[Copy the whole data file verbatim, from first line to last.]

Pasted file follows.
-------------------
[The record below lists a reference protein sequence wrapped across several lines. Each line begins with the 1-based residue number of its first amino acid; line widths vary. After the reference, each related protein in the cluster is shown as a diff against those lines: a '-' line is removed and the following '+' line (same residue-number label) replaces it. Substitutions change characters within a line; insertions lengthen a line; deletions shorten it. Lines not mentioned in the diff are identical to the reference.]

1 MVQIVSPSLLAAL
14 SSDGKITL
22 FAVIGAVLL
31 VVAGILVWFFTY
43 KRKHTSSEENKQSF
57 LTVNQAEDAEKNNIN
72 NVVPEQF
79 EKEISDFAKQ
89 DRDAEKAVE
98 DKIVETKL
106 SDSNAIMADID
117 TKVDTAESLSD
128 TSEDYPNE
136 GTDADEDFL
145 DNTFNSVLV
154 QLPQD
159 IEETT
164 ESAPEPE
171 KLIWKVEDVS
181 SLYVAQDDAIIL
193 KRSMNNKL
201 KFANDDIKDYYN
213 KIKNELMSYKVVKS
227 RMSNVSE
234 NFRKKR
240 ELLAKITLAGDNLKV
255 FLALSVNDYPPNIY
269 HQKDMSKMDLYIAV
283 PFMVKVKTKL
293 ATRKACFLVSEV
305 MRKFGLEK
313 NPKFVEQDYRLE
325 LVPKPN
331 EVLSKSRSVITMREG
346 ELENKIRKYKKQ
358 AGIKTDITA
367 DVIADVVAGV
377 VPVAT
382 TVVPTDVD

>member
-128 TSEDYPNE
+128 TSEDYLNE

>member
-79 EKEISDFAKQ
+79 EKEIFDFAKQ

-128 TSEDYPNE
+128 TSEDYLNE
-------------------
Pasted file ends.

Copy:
[The record below lists a reference protein sequence wrapped across several lines. Each line begins with the 1-based residue number of its first amino acid; line widths vary. After the reference, each related protein in the cluster is shown as a diff against those lines: a '-' line is removed and the following '+' line (same residue-number label) replaces it. Substitutions change characters within a line; insertions lengthen a line; deletions shorten it. Lines not mentioned in the diff are identical to the reference.]

1 MVQIVSPSLLAAL
14 SSDGKITL
22 FAVIGAVLL
31 VVAGILVWFFTY
43 KRKHTSSEENKQSF
57 LTVNQAEDAEKNNIN
72 NVVPEQF
79 EKEISDFAKQ
89 DRDAEKAVE
98 DKIVETKL
106 SDSNAIMADID
117 TKVDTAESLSD
128 TSEDYPNE
136 GTDADEDFL
145 DNTFNSVLV
154 QLPQD
159 IEETT
164 ESAPEPE
171 KLIWKVEDVS
181 SLYVAQDDAIIL
193 KRSMNNKL
201 KFANDDIKDYYN
213 KIKNELMSYKVVKS
227 RMSNVSE
234 NFRKKR
240 ELLAKITLAGDNLKV
255 FLALSVNDYPPNIY
269 HQKDMSKMDLYIAV
283 PFMVKVKTKL
293 ATRKACFLVSEV
305 MRKFGLEK
313 NPKFVEQDYRLE
325 LVPKPN
331 EVLSKSRSVITMREG
346 ELENKIRKYKKQ
358 AGIKTDITA
367 DVIADVVAGV
377 VPVAT
382 TVVPTDVD

>member
-128 TSEDYPNE
+128 TSEDYLNE

>member
-79 EKEISDFAKQ
+79 EKEIFDFAKQ

-128 TSEDYPNE
+128 TSEDYLNE